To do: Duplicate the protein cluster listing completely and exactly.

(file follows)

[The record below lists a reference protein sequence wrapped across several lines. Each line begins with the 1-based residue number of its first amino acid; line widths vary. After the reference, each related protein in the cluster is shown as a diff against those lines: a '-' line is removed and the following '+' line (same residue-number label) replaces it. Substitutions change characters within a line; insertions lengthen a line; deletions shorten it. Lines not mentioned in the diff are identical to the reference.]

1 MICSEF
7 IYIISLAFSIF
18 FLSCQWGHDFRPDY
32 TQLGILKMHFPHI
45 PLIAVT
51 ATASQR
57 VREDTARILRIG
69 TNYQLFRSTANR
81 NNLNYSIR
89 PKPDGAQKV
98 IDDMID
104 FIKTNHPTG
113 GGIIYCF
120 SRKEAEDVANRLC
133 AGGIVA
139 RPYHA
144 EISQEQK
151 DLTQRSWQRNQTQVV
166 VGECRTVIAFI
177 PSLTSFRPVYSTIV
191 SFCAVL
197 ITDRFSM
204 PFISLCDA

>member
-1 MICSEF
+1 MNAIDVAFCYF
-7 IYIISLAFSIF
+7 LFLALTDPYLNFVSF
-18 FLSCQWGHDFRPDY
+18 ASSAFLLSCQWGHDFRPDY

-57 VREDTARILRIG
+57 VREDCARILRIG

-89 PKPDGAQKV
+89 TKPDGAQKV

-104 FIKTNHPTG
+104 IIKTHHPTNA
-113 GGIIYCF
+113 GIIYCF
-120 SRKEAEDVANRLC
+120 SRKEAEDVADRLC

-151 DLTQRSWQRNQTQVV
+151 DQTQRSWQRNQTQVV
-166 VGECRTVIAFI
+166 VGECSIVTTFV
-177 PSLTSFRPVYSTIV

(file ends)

[The record below lists a reference protein sequence wrapped across several lines. Each line begins with the 1-based residue number of its first amino acid; line widths vary. After the reference, each related protein in the cluster is shown as a diff against those lines: a '-' line is removed and the following '+' line (same residue-number label) replaces it. Substitutions change characters within a line; insertions lengthen a line; deletions shorten it. Lines not mentioned in the diff are identical to the reference.]

1 MICSEF
7 IYIISLAFSIF
18 FLSCQWGHDFRPDY
32 TQLGILKMHFPHI
45 PLIAVT
51 ATASQR
57 VREDTARILRIG
69 TNYQLFRSTANR
81 NNLNYSIR
89 PKPDGAQKV
98 IDDMID
104 FIKTNHPTG
113 GGIIYCF
120 SRKEAEDVANRLC
133 AGGIVA
139 RPYHA
144 EISQEQK
151 DLTQRSWQRNQTQVV
166 VGECRTVIAFI
177 PSLTSFRPVYSTIV
191 SFCAVL
197 ITDRFSM
204 PFISLCDA

>member
-1 MICSEF
+1 MNAIDVAFCYF
-7 IYIISLAFSIF
+7 LFLALTDPYLNFVSF
-18 FLSCQWGHDFRPDY
+18 ASSAFLLSCQWGHDFRPDY

-57 VREDTARILRIG
+57 VREDCARILRIG

-89 PKPDGAQKV
+89 TKPDGAQKV

-104 FIKTNHPTG
+104 IIKTHHPTNA
-113 GGIIYCF
+113 GIIYCF
-120 SRKEAEDVANRLC
+120 SRKEAEDVADRLC

-151 DLTQRSWQRNQTQVV
+151 DQTQRSWQRNQTQVV
-166 VGECRTVIAFI
+166 VGECSIVTTFV
-177 PSLTSFRPVYSTIV